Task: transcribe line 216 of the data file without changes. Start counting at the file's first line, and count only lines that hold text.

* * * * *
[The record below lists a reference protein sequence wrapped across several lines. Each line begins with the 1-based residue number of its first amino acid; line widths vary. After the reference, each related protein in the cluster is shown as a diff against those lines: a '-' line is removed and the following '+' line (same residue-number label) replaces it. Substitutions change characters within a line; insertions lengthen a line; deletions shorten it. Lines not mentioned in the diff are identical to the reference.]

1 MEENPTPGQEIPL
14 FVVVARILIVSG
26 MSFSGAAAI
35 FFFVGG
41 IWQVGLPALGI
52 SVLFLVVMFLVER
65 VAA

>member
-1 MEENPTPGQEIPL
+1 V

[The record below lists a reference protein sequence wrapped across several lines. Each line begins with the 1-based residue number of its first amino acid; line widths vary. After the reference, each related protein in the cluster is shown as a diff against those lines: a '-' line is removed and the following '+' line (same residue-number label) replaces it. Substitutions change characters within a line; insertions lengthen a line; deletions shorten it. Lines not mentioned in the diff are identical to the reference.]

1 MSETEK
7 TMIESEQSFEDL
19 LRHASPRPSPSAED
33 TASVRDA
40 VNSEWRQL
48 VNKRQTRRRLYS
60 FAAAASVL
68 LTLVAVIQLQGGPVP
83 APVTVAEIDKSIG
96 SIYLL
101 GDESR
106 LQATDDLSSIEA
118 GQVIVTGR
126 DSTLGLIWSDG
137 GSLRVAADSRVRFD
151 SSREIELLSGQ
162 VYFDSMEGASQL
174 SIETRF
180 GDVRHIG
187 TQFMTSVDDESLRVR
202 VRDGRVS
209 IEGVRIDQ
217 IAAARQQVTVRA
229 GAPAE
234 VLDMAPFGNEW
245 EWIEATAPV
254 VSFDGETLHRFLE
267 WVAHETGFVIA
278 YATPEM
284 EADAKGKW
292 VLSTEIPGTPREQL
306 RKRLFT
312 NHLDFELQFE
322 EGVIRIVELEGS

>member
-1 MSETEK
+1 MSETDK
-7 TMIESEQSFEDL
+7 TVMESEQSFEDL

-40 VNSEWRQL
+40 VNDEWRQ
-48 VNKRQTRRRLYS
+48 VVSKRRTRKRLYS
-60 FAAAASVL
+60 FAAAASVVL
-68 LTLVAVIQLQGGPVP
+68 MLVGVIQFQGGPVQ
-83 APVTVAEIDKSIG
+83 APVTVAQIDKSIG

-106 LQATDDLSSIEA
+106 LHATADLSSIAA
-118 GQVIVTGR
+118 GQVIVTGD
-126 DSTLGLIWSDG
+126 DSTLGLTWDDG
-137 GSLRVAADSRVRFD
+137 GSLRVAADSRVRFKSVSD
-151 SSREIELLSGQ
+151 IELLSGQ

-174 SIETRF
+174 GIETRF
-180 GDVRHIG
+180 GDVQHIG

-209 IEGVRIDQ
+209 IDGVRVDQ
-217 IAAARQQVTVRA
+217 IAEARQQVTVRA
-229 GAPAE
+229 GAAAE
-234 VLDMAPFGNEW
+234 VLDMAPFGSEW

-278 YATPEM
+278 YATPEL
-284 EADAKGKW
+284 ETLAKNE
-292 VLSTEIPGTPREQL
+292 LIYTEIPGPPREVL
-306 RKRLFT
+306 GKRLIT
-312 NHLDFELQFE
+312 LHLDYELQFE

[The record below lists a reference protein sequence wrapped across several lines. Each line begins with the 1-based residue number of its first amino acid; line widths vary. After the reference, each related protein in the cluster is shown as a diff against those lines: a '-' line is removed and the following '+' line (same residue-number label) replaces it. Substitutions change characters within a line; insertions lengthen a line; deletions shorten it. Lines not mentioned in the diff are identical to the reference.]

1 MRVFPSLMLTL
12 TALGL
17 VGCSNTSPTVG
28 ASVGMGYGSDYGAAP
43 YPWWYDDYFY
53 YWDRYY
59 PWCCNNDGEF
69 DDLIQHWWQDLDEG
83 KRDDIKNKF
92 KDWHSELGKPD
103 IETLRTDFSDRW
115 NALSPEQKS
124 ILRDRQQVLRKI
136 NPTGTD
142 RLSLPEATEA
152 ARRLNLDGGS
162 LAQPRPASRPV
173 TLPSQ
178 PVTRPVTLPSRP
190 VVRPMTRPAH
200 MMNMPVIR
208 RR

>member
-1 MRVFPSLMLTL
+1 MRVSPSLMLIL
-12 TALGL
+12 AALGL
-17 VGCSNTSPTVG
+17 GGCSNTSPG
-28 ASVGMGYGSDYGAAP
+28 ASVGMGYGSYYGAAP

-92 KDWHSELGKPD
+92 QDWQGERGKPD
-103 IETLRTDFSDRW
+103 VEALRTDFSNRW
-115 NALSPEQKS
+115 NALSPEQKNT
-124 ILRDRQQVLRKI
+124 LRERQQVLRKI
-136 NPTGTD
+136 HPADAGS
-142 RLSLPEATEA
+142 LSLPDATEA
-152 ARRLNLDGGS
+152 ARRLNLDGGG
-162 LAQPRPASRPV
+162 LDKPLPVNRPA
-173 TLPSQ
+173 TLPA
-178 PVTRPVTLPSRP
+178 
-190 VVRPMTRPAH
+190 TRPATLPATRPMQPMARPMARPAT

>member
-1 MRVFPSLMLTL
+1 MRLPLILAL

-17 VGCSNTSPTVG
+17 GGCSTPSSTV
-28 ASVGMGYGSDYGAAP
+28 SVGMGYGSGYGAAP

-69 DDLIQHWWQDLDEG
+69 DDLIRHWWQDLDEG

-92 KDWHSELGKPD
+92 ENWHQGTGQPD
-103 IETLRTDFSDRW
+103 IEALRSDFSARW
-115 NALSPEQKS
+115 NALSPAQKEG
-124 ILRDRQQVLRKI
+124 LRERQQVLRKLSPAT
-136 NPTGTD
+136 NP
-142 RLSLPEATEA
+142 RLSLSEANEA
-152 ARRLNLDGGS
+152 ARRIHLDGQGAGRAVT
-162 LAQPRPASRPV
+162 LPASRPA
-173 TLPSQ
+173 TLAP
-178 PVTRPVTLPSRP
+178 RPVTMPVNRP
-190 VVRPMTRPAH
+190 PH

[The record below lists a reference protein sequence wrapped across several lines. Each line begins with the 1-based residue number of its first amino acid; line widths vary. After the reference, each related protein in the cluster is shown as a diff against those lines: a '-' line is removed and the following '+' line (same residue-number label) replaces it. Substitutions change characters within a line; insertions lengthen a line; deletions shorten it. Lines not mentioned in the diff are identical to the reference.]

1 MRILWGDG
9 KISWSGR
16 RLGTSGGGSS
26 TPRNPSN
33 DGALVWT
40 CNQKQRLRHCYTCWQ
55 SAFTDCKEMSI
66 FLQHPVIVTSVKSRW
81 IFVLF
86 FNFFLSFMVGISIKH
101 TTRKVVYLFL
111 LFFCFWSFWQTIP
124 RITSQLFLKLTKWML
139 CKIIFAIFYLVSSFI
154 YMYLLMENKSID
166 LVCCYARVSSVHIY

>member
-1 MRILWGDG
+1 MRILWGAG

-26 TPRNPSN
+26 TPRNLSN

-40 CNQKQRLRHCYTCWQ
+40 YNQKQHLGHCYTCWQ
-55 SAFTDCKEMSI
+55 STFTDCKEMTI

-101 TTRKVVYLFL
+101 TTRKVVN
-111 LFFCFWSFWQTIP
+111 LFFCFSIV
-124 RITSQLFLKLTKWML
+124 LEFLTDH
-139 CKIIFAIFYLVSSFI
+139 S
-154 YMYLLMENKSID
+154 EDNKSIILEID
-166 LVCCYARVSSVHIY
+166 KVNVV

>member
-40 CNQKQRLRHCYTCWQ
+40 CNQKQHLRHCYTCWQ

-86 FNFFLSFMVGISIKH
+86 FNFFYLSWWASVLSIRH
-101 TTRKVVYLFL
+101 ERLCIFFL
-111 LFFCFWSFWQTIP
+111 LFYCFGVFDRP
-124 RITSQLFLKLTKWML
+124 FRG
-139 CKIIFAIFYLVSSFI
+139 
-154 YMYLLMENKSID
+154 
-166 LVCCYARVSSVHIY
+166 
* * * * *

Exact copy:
+166 KVNVV